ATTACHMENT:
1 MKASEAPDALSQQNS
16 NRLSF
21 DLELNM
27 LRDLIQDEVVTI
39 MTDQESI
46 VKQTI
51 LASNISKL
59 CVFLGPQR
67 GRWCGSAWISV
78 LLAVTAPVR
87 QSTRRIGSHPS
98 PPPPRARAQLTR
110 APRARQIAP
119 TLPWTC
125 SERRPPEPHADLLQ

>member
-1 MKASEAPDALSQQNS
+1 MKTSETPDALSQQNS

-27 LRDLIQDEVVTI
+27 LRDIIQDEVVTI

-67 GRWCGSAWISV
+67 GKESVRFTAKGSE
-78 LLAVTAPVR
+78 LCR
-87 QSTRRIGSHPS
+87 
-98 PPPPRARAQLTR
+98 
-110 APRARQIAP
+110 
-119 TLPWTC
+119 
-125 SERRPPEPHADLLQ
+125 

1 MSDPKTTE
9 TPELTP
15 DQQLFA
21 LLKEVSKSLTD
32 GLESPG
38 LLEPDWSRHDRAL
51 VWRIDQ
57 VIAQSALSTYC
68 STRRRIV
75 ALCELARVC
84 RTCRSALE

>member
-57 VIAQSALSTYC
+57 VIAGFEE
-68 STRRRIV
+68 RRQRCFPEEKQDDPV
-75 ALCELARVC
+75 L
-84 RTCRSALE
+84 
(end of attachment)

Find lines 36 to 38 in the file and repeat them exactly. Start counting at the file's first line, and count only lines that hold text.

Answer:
9 TPELTP
15 DQQLFA
21 LLKEVSKSLTD